With two amazing birdies on the final regulation hole of the 2013 Masters, Angel Cabrera and Adam Scott needed two playoff holes to find a winner for this year's green jacket.
After Cabrera left his birdie putt on the lip on No. 10, Scott drilled this putt for his first major win while also claiming the first Masters win for Australia.
While often times a close end to a major like this can come down to a matter of perseverance rather than excellence, both of these guys were at their best when it mattered most.
That high-quality play in the clutch for Cabrera was no surprise. The 43-year-old Argentinian saves his best for the biggest stages. He has two PGA Tour wins, and both were majors. He also won the green jacket in 2009 in playoff.
Scott is another story. At last year's British Open, Scott was headed for victory before bogeying his final four holes and losing to Ernie Els.
Needless to say, there were ample reasons to question his play in the clutch here, but he stepped it up.
That began by making this putt on 18 to take a one-stroke lead:
Cabrera, who was watching from the fairway was unfazed. He drilled his approach tight, and made the easy birdie putt.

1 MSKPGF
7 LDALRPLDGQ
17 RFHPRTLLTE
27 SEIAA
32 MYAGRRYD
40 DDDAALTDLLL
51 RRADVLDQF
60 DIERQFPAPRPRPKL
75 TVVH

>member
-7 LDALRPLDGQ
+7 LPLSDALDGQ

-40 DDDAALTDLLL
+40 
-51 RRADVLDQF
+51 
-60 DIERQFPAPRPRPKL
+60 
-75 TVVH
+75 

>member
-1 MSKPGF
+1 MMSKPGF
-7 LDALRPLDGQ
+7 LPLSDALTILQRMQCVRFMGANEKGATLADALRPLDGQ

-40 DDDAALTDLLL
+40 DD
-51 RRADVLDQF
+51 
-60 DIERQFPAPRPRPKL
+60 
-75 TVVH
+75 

This sent the pair to No. 18 for the first playoff hole.
Both men hit beautiful drives. Scott was the first to hit his approach, and he hit it chunky as it rolled off the front of the green. Cabrera followed suit.
This was the only poor shot for either man down the stretch.
Cabrera just about ended the tournament by holing out his chip, but missed by an inch, and after Scott hit a nice chip, two tap ins later, they headed to the difficult 10th.
Again, both men were in fabulous shape off the tee. Cabrera played first from the fairway, and struck a beauty.
Scott followed by hitting an even better approach.
Cabrera putted first, and it looked like he was going to drill it, but it stopped on the lip. This left Adam Scott with one putt to win a major, and he drained it.
All of a sudden, Scott now has to be viewed as one of the best major players currently on Tour. He was runner up at Augusta two years, runner up at the British last year, and now he is a Masters champ.